Priority should be given to help students succeed

Guest Columnist

The American dream is becoming more elusive each year. The gap between the haves and the have-nots continues to widen, and for most it is increasingly difficult to make ends meet. One of the saving graces in the Golden State, and one of the few opportunities to a better quality of life, is the California State University system. It is one of the avenues for economic, social, and cultural growth that is open to everyone in California who would like an affordable, quality education.

The CSU system is responsible for nearly half of the state’s baccalaureate degrees, for training a majority of California’s teachers, administrators, criminal justice professionals, agricultural engineers, and for educating many other fields that are vital to the state’s economy. There is an undeniable correlation between the health of California’s economy and the success of its universities. In today’s ever-changing global economy, our universities protect our state’s economic competitiveness through innovative scientific discoveries, creation of partnerships with various business sectors, and the production of a skilled workforce.

Recently, the foundations to our economy built by CSUs are being threatened as California struggles to balance an under funded state budget. In his 2005-06 budget, the governor proposed to redirect eligible freshmen admitted to the University of California and CSUs to lower cost community colleges. I fought with my colleagues during the budget negotiations to reject the governor’s plan that jeopardized the promise made by our state to its students. I am proud to say that we saved the UCs and CSUs from being forced to redirect any eligible freshmen. If a student works hard and wants a college education, then they should have a right to one. I promise the students of California that I will continue defend their right to attend a publicly funded university.

Last week, the California Budget Project offered a glimpse into the state’s future and determined that as the population grows and becomes more diverse, it is crucial that we increase our investment in higher education. The study indicates that the demand for college educated labor will outpace the current supply. But if properly funded, I am confident that CSUs will rise to meet this challenge.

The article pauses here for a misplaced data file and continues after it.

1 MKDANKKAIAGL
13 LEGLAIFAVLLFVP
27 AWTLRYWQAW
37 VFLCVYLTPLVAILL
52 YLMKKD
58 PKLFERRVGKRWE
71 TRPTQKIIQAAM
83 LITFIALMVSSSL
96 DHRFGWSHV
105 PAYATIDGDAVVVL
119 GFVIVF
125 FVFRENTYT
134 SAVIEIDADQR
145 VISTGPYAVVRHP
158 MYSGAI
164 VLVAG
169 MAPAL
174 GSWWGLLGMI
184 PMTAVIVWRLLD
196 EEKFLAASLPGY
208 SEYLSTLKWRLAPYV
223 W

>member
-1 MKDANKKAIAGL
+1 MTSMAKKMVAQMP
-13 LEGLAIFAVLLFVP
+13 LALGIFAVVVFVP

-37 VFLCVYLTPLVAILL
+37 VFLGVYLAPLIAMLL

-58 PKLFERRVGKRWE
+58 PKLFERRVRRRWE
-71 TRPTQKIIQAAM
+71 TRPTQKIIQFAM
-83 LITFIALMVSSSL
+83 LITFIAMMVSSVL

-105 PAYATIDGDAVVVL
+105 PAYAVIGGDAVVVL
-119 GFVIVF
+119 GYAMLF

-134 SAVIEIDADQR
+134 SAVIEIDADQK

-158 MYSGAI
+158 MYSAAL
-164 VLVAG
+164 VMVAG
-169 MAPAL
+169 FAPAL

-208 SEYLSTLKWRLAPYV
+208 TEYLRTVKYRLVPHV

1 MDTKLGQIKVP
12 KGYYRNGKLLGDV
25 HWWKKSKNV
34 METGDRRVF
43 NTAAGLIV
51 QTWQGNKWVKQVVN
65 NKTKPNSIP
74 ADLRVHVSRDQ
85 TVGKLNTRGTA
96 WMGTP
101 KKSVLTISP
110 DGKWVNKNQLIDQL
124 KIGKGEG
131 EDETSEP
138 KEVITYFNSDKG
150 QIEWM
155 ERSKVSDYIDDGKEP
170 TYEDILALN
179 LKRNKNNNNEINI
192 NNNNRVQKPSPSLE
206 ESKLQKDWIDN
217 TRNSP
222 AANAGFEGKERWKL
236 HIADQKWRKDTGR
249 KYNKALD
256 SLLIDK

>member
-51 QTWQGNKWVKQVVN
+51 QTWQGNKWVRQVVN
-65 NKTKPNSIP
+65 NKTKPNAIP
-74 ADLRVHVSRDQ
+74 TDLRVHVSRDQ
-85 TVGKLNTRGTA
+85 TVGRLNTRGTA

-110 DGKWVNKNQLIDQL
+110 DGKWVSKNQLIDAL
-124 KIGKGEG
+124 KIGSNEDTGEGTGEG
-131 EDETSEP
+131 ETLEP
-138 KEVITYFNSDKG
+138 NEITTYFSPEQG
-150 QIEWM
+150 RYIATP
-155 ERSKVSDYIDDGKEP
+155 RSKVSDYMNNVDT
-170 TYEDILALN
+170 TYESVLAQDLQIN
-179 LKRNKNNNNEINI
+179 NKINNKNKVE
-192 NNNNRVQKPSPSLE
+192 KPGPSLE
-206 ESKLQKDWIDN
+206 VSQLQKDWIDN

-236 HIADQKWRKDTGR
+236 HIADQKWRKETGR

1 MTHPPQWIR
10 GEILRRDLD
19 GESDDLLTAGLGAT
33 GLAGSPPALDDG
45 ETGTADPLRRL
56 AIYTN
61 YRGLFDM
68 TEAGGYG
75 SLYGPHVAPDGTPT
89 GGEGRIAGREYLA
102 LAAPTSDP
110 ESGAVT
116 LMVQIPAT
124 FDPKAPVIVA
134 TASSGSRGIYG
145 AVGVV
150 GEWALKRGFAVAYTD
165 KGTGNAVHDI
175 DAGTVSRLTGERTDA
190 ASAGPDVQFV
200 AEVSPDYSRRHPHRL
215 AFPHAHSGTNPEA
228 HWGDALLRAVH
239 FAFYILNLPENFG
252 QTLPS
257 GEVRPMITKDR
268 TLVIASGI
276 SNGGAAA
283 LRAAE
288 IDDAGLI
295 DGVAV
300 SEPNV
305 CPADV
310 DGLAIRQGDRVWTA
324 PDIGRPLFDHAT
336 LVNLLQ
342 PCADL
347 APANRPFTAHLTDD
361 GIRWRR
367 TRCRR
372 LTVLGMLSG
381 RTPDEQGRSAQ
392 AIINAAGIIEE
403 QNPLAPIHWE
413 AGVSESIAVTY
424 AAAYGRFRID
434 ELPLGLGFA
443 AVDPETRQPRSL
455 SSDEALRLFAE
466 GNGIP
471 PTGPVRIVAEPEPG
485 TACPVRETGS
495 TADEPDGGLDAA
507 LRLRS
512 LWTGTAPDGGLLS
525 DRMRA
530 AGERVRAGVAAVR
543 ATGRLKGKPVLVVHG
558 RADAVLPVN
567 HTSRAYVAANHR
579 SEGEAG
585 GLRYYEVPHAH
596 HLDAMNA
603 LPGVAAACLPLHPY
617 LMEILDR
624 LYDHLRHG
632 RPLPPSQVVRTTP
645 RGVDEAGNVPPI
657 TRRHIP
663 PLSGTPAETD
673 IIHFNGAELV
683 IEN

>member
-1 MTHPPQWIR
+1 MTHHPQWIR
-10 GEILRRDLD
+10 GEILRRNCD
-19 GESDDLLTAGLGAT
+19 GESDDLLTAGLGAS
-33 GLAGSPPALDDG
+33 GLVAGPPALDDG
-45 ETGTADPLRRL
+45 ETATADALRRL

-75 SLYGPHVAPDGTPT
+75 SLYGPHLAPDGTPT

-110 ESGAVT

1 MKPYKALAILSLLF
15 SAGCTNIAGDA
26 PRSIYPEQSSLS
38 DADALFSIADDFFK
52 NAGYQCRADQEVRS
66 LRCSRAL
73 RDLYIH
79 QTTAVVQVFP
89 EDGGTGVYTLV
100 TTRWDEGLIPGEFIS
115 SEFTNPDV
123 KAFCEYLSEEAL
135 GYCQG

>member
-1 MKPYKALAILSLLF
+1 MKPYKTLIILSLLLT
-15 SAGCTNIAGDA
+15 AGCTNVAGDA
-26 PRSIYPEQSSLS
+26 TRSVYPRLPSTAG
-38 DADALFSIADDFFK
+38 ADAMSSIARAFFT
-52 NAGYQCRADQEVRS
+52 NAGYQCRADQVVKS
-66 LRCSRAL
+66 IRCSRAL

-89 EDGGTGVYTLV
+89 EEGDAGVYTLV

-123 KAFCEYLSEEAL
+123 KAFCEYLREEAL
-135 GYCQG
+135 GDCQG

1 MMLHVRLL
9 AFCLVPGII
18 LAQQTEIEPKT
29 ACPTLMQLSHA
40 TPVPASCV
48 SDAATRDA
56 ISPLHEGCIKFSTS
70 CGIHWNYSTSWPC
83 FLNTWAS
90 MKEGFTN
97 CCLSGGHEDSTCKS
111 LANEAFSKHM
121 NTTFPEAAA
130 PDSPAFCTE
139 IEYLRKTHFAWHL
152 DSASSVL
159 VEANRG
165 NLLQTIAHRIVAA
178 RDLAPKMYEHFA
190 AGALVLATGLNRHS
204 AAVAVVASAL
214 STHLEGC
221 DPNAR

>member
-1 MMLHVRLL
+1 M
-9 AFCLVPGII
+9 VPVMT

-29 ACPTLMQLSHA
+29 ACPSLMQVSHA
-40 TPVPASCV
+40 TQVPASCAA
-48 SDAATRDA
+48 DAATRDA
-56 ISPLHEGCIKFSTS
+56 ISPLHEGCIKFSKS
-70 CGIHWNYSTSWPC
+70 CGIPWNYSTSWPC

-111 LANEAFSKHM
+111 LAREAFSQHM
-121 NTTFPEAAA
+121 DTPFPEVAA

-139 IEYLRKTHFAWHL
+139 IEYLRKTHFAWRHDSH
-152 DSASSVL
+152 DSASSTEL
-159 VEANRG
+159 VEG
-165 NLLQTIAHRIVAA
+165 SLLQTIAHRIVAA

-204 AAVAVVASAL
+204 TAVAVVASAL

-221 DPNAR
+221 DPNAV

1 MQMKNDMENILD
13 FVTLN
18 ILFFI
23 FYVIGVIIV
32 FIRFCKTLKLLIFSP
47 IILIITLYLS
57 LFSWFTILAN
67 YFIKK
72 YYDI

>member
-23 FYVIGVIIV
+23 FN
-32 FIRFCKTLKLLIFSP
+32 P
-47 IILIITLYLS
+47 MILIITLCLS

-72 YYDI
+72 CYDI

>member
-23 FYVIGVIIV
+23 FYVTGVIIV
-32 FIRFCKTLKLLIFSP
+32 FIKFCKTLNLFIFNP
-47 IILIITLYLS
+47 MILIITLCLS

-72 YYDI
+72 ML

As budget shortfalls become an increasingly chronic problem for the state, it is crucial that adequate funding for our higher education infrastructure remain consistent and reliable, reflecting the fact one of California’s highest priorities.

In light of the recent flurry of news pointing to possible misuse of money by the UC system, it is also important that trust through transparency is established by CSU administrators.

Every dollar that is given to the university system is being entrusted to California by taxpayers and it is the obligation of every administrator in our public universities to use that money responsibly and to be held accountable for it. Our state lacks an adequate system of accountability to ensure that our universities are using their funding as directed to achieve the goals set by the California Higher Education Master Plan. This needs to change.

Alan Greenspan, U.S. Federal Reserve Chairman, once said, “In a global environment in which prospects for economic growth now depend importantly on a country’s capacity to develop and apply new technologies, our universities are envied around the world.” This has never been truer than in California today. If we are to remain a force in the global economy, our higher education system must continue to generate top scientific breakthroughs and create the skilled workers it is known for. For that to occur we must ensure that the priority in our CSU system is the students and guarantee that they are not denied a chance to accomplish their dreams.

Lloyd E. Levine represents the 40th District in the California State Assembly.